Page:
- Skim oil recoveries should normalize back to .10% of inlet produced water handling volumes
- Consolidated revs = $493M vs. $295M in Q1’22, +67% y/y.
- Consolidated EBITDA = $84M vs. $23M in Q1’22, +268% y/y
- CFW no longer breaks out Canada vs. U.S. results; all lumped together in NAM results.
- NAM Q1 revs improved 72% y/y to $413M with Adjusted EBITDA = $76M or 18.5% margins.
- NAM has 1.017M active frac horsepower or 15 fleets (we think 10 U.S., 5 Canada).
- Additionally, 6 CT units, all of which we believe are in Canada.
- Tier 4 DBG upgrade program underway.
- 9 units in the field soon with a total of 50 to be deployed by Q1’24.
- Cash = $23M with total debt = $339M.
- The company plans to reduce debt by $80M in 2023.
- Q1 capex = $35M with 2023 CapEx budgeted at $155M.
- Consolidated revs = $263M, +20% y/y
- Canada revs = $174M vs. $147M last year, +19% y/y
- U.S. revs = $89M vs. $73M last year, +22% y/y
- Consolidated EBITDA = $45M vs. $37M in Q1’22.
- Running 15 fleets today with 3 in the U.S. and 12 in Canada.
- 9 active CT units in Canada and 12 active CT units in the U.S.
- The U.S frac fleet has 50k hp which is dual-fuel while another 80k hp is Tier 4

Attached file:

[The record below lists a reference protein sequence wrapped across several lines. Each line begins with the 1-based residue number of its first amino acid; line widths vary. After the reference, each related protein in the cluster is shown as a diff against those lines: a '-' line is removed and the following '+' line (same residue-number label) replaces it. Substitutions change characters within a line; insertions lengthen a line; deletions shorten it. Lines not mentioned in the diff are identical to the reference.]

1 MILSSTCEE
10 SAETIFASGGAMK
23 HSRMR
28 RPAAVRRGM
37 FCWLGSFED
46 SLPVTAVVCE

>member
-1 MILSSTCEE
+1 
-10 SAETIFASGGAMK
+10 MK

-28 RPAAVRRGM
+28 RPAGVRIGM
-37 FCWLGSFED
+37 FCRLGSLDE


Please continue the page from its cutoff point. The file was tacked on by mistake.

- STEP now has 8 Tier dual-fuel units deployed with more to come.
- Noted some U.S. frac price choppiness in Q1 but characterizes prices as stable now. U.S. CT pricing characterized as stable.
- Cash = $1M with net debt = $133M.
- Net debt reduced by $9.4M since YE’22 and by nearly $180M since 2018.
- Revs = $484M, +46% y/y
- Adjusted EBITDA = $127M, +82% y/y
- Adjusted EBITDA margin = 26.2%
- Our comments focused on NAM operations.
- Running 55-60 drilling rigs in the U.S.
- Canada rig count did hit expectation in Q1 as ESI contends lower pricing by peers yield some market share erosion. Lost 8-10 bids on price. Had hoped to hit 65 rigs. Noted Q2 is looking much stronger and called out two high-spec rigs just signed contracts in the mid-$30s.
- Cited growing interest by customers for its EDGE emissions reduction offering.
- Revenue days
- Canada: 3,800 days, +2% y/y on 114 marketed rigs
- U.S.: 4,617 days, +25% y/y on 86 marketed rigs.
- Well Service Rig Hours
- Canada = 13,776, +22% y/y – should get to 18 rigs post break-up
- U.S. = 27,917, -6% y/y – mgmt noted business back to 85% utilization with no rate degradation. U.S. fleet remains at 47 rigs.
- Cash = $45M with total debt = $1.4B in debt
- Q1 capex = $50M with the 2023 budget set at $157M
- ESI.T intends to repay $200M in debt this year and a total of $600M over the next three years.
Product Inventory, Demand, and Margin Charts
(Shaded areas show the 5-year range 2017-2021)
Source for Inventory and Demand Charts: Energy Information Administration, Bloomberg, LP
John M. Daniel
Managing Partner, Founder
Daniel Energy Partners, LLC